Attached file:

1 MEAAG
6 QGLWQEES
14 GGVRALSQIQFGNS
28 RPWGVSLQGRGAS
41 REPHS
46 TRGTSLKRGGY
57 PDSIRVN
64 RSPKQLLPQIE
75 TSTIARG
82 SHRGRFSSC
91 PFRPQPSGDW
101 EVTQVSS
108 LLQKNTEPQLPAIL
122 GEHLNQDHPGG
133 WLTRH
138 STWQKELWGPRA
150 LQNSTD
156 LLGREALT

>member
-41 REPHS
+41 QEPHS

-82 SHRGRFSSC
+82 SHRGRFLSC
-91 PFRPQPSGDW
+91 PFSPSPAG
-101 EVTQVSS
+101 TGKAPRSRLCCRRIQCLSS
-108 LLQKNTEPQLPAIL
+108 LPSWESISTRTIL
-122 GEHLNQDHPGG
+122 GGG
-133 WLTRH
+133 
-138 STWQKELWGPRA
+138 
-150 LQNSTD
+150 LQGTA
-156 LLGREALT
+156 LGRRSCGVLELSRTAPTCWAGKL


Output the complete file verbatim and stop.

1 MEAAG
6 QGLWQEES
14 GGVRALSQIQFGNS
28 RPWGVSLQGRGAS
41 REPHS
46 TRGTSLKRGGY
57 PDSIRVN
64 RSPKQLLPQIE
75 TSTIARG
82 SHRGRFSSC
91 PFRPQPSGDW
101 EVTQVSS
108 LLQKNTEPQLPAIL
122 GEHLNQDHPGG
133 WLTRH
138 STWQKELWGPRA
150 LQNSTD
156 LLGREALT

>member
-41 REPHS
+41 QEPHS

-82 SHRGRFSSC
+82 SHRGRFLSC
-91 PFRPQPSGDW
+91 PFSPSPAG
-101 EVTQVSS
+101 TGKAPRSRLCCRRIQCLSS
-108 LLQKNTEPQLPAIL
+108 LPSWESISTRTIL
-122 GEHLNQDHPGG
+122 GGG
-133 WLTRH
+133 
-138 STWQKELWGPRA
+138 
-150 LQNSTD
+150 LQGTA
-156 LLGREALT
+156 LGRRSCGVLELSRTAPTCWAGKL